Perceptual and Embodied Learning in the Context of Educational Technologies
My research intersects core areas of the learning sciences (i.e., cognitive and educational psychology, mixed methods) to study student reasoning and learning in mathematics in the context of educational technologies. I also study the meta-science behind this process!
Informed by theories of perceptual learning and embodied cognition, I investigate how even the smallest details of students' learning environments can shape performance and learning in mathematics, ultimately aiming to provide recommendations to improve open-access digital materials and educational technologies.
In my second line of research, I enjoy collaborating with data scientists to explore the meta-science behind conducting research in the context of educational technologies. For instance, how can and should methods across the learning sciences (e.g., machine learning, multi-level modeling) be used in different contexts? And when and how do we need to account for the nested structure of data in online education research?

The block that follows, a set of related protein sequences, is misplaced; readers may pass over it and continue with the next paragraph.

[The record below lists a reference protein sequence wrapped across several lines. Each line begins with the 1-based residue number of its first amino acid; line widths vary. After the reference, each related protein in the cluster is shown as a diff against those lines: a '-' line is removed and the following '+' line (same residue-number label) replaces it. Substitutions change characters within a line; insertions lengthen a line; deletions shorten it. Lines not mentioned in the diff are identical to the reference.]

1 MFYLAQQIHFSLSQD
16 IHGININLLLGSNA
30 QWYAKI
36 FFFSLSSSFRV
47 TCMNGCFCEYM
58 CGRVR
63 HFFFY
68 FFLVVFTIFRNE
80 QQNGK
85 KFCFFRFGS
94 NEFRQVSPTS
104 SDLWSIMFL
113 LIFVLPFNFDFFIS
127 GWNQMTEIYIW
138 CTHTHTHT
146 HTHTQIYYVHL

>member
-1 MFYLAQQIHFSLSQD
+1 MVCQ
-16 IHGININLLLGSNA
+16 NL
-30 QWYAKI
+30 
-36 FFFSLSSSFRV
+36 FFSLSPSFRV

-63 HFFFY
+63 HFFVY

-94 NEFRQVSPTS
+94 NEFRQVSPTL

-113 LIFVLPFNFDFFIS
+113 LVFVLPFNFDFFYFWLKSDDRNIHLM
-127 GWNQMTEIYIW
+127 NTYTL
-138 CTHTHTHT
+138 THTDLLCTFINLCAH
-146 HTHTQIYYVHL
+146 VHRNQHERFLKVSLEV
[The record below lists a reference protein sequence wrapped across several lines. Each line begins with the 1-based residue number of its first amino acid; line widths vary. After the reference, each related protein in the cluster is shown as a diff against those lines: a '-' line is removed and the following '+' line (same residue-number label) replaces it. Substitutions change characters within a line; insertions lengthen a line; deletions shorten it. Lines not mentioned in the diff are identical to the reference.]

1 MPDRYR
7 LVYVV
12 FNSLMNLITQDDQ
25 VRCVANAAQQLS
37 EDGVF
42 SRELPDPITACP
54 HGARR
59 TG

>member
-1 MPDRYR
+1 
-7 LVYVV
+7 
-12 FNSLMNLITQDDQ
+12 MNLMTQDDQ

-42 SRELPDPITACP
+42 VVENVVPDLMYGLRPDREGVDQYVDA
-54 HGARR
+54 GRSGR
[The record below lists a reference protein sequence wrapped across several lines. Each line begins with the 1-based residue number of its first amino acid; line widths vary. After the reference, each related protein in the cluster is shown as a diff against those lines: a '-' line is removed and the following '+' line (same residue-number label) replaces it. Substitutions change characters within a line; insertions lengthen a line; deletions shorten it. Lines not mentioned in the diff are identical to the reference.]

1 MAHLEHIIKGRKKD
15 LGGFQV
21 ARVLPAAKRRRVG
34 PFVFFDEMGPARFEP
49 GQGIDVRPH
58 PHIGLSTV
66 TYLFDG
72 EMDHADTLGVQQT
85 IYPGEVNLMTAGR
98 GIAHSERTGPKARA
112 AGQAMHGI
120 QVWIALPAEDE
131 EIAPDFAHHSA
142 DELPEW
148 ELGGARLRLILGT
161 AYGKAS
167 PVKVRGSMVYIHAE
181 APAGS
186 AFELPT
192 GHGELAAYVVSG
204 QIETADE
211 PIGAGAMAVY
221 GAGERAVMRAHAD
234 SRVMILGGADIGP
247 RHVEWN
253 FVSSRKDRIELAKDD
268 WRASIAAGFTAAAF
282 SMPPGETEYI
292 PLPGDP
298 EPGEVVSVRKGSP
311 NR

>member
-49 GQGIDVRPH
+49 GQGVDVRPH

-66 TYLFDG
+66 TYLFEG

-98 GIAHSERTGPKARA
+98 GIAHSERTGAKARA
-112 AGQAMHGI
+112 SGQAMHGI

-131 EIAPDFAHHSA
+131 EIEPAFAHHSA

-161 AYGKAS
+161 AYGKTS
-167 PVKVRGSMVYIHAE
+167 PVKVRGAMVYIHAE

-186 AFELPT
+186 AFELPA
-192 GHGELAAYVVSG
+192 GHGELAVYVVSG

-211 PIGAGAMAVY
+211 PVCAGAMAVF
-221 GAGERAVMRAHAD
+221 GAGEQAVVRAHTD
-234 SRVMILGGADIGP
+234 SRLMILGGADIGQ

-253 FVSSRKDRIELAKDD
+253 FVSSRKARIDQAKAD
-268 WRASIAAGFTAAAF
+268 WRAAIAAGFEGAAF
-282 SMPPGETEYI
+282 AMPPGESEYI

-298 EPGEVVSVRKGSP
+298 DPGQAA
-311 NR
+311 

Have you thought about how the non-mathematical ways that problems are presented influences the ways that students process information and make calculations? Subtle changes such as the spacing between symbols, the use of parentheses to group terms, and symbol font color (coming soon) all impact how students attend to and act on math expressions! Check out our friendly rapid community report for a quick introduction.